By Boakai M. Fofana
When President George M. Weah promised some weeks ago that he will build Liberia’s first ever military teaching hospital, many thought it was just that — a promise. Liberians have become accustomed to hearing big visions, too often espoused by leaders playing to the gallery. But President Weah had given us notice that his will be a different presidency, one of little words and more action.
Today’s groundbreaking is a clear demonstration. Speaking at the 61st Armed Forces Day celebrations in Monrovia on February 12, the Liberian leader said the welfare of the military remains one of his top priorities. The army, he said, will be a driver of his “Change for Hope” agenda, and no longer a “dumping ground” for the uneducated and wayward.
President Weah has been in office for only two months. But already he’s defying the odds and tackling the colossal challenges that beset the country. The closest I have come to any president before him is when I covered them as a journalist. During those moments, one encounters a choreographed and scripted leader. Never before, however, have I sat in a cabinet work session where the president directs his team. As a junior minister who only recently joined the government, having that opportunity was a cultural shock in a way, one that allowed me sit in the same room as the leader who takes note of his every word.
I came to realize that promises aren’t taken lightly by President Weah. When he spoke in that meeting, he punctuated his remarks with reminders of what he had said as a candidate on the campaign trail, and recently as president. Central to his plans is his intense desire to transform the lives of “my people” — and develop the country’s derelict infrastructure. “A man is his word,” he would emphasize later. The implicit message: He can’t afford to fail.
It comes as no surprise, therefore, that his pronouncement to build a military hospital quickly moved into action. Following up on their Commander in Chief’s mandate, the high command of the AFL and senior officials of the Ministry of Defense — and other government agencies — acted swiftly to begin the process of implementation. They knew it was not business as usual. Already, funding has been mobilized — the Armed Forces of Liberia’s engineering battalion will play a major role in the hospital’s construction.
When completed, the facility will have modern equipment and be staffed by highly trained medical personnel. It will also be a teaching hospital where Liberian doctors and nurses can be trained. This will be an enormous relief for the strain the heath sector has been under. Before Ebola, many international organizations – including the WHO – lamented the woeful inadequacy of healthcare professionals in the country. Some estimates point to a doctor to patient ratio of 1 to 70,000.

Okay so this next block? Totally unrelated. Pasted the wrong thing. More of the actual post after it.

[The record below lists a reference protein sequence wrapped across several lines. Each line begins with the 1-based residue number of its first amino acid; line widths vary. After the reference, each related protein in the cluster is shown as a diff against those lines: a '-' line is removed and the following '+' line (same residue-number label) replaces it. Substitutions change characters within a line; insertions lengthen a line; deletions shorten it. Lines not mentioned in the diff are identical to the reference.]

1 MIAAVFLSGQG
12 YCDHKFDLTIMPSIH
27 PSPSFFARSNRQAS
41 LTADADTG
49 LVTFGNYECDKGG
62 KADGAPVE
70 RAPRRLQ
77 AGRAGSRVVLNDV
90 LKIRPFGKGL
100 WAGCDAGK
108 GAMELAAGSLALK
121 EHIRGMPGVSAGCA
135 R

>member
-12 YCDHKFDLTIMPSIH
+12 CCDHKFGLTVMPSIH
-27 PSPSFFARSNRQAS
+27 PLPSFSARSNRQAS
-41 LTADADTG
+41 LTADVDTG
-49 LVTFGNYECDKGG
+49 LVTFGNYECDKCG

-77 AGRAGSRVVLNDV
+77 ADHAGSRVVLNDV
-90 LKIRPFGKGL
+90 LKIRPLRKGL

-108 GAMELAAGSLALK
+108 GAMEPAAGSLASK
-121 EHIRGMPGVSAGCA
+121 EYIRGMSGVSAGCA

As part of the government’s short term plans to increase the number of Liberian experts to fill gaps in critical areas, pathologists, anesthesiologists, toxicologists, and other medical specialists and technologists will be trained in the coming months. But the president is aware that the challenges in the health sector require a long-term fix, to which he’s committed. The military teaching hospital will be an integral part of the solution.
Not many paid heed in early January when one of Liberia’s historians, former information minister Emmanuel Bowier, acknowledged the president’s determination. “I observe that [President] Weah is decisive and can make decisions that he stands by” Bowier said at the time. He notified Liberians that “nobody must take [President Weah] and his coalition for granted”. Today’s groundbreaking shows Bowier was right, the president wasn’t pandering when he promised our men and women in arms.
He’s said his administration is committed to building an army of professionally trained soldiers, who are paid properly, educated, and accommodated suitably. As part of plans to find a lasting solution to the housing crisis in the army barracks, the President instructed Defense Minister Daniel Ziankahn to assess the situation and report to him. The AFL will find in President Weah a leader who’s committed to improving their wellbeing; today’s exercise pioneers that resolve.
Boakai M Fofana is the Deputy Minister for Technical Services at the Ministry of Information Culture Affairs and Tourism